Transcript and analytics for the #Knovember#ukmedlibs chat on knowledge management

Thanks everyone who took part in our November lunchtime chat, part of #Knowvember, and special thanks to Alison Day and Denise Carter for leading, and Sam Burgess for facilitating.

The transcript and analytics are now available, thanks to Symplur. Join us again on Tuesday 17th December at 8pm for our last chat of 2019, a seasonal offering which is being compiled for us, as we speak, by Holly Case Wyatt and Lucy Sinclair.

Questions for our #Knowvember #ukmedlibs chat, 12.30 p.m. Tuesday 19th November

Our November chat will take place on Tuesday 19th November 2019 at 12:30, coinciding with KNOWvember19, a showcase of how librarians and knowledge specialists are mobilising knowledge in their organisations. We are delighted that we will be joined on this chat by the Chair of the CILIP Knowledge and Information Management Specialist Interest Group, Denise Carter.  The purpose of the chat is to share what everyone has been doing to mobilise knowledge and to understand the skills you need to be effective. Your hosts for this chat will be Alison Day and Denise Carter and it will be facilitated for #ukmedlibs by Sam Burgess.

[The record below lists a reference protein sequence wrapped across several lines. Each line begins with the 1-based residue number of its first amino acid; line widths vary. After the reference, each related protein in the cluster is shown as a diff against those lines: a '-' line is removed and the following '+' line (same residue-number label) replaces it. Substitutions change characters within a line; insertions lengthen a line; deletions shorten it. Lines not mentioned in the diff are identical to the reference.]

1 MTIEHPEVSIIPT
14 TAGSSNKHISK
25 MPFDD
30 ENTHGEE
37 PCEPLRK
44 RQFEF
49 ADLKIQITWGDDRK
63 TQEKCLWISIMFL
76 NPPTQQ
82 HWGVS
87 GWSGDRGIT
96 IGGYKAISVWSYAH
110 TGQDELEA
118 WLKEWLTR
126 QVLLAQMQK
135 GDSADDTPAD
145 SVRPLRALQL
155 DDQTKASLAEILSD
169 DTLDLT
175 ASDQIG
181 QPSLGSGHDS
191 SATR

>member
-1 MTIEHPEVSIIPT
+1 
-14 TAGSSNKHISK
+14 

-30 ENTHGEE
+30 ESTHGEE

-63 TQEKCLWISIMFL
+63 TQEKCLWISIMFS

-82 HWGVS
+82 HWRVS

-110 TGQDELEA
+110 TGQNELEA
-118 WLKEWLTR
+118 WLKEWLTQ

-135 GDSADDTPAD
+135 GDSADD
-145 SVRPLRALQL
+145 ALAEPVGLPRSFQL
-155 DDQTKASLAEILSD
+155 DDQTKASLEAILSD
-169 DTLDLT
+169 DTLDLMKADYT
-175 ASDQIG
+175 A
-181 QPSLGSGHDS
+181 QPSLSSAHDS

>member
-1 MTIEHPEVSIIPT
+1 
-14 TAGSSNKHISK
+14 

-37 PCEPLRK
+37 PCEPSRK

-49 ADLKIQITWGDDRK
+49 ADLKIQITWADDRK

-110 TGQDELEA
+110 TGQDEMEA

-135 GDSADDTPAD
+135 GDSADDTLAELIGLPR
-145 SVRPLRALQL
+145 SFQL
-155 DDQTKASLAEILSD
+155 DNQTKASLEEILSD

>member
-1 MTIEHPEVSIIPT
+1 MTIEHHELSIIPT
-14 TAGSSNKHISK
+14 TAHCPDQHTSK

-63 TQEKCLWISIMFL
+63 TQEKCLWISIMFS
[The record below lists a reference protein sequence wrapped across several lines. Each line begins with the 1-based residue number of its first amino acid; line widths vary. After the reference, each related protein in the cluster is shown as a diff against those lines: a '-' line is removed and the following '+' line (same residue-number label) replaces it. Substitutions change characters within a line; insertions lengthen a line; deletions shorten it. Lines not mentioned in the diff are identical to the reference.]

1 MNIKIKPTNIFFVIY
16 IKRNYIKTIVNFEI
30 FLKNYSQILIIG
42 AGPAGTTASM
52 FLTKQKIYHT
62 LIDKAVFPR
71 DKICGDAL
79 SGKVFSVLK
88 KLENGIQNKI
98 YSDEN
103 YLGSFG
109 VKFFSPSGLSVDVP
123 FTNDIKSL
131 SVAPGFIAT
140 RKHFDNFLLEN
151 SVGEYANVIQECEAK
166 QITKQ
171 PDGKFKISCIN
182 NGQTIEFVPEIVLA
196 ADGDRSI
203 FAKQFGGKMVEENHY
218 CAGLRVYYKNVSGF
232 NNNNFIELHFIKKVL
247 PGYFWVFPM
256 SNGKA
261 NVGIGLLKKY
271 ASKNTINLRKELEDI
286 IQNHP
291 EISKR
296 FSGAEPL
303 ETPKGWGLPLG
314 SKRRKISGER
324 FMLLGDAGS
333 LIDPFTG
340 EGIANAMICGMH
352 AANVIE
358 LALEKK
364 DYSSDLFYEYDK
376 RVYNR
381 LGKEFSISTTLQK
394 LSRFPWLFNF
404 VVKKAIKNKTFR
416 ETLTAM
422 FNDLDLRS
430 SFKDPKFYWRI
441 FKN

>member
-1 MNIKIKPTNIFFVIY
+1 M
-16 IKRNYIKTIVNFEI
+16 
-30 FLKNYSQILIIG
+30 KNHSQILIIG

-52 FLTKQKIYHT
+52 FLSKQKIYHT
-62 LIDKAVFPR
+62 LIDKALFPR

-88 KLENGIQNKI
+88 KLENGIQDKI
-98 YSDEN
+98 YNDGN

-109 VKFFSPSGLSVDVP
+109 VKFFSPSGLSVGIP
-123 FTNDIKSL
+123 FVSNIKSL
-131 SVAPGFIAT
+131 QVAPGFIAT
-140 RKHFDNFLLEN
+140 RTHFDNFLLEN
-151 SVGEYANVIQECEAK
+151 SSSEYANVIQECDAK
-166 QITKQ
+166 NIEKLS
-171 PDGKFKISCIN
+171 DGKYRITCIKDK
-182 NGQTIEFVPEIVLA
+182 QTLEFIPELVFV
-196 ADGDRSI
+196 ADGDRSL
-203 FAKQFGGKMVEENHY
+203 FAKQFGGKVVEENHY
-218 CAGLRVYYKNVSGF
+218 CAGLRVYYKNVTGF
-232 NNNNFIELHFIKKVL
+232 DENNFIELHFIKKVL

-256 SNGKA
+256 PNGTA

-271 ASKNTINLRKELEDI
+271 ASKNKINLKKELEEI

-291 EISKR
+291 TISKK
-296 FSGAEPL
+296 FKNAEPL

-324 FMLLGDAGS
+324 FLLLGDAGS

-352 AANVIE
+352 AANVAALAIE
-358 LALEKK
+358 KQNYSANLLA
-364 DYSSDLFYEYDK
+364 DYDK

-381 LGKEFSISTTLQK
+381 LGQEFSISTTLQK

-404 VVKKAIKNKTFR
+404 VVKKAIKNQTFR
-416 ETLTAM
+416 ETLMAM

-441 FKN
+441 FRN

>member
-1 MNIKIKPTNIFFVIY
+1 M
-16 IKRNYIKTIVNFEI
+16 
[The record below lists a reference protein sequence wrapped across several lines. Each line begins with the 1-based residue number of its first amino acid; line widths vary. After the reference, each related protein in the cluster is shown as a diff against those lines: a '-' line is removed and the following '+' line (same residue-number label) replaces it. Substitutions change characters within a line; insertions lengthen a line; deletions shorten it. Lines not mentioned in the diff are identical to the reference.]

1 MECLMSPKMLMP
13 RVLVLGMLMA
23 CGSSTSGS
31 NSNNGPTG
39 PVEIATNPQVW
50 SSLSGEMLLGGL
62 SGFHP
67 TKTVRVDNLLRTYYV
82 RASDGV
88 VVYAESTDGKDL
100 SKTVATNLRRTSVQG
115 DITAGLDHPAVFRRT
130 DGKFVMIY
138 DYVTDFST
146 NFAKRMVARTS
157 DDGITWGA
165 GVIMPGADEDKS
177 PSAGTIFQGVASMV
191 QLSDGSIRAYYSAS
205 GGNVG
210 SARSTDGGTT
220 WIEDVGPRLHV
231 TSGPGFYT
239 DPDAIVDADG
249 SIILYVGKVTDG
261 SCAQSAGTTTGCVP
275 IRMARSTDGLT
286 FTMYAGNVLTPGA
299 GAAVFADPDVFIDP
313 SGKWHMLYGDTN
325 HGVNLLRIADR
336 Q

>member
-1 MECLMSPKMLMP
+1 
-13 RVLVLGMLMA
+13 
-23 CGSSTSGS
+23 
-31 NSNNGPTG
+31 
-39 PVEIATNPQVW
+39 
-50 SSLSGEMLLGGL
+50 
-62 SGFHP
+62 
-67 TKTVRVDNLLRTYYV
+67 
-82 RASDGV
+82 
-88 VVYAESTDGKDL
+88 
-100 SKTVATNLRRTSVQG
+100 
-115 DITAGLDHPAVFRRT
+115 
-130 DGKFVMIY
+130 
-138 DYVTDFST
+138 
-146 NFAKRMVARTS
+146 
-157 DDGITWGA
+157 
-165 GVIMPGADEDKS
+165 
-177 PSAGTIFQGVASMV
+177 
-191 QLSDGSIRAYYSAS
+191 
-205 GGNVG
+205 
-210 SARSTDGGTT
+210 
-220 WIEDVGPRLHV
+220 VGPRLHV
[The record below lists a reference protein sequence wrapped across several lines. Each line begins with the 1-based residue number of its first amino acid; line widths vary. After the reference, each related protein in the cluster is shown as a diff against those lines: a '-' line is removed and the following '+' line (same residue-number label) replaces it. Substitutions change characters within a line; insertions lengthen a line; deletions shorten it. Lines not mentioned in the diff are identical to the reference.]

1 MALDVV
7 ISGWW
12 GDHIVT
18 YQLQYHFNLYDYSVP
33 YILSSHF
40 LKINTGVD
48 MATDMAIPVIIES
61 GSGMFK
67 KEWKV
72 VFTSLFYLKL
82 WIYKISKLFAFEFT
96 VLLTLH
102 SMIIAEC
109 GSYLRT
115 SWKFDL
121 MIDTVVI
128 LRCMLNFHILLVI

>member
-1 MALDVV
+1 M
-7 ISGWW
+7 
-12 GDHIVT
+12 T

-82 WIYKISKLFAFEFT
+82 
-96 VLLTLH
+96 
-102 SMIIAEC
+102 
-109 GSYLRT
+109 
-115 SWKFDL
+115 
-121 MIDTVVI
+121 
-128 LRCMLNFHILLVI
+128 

To find out more about KNOWvember19 please visit the webpage;  

To learn more about CILIP’s Professional Knowledge and Skills Base for Knowledge Management please visit the website; 

The International Standards Organisation have produced a knowledge management standard – for more information please visit the following website:


1. What have you and your team done over the last 12 months to work with your organisations to mobilise knowledge?


2. How did you get started? How did you get your organisation interested?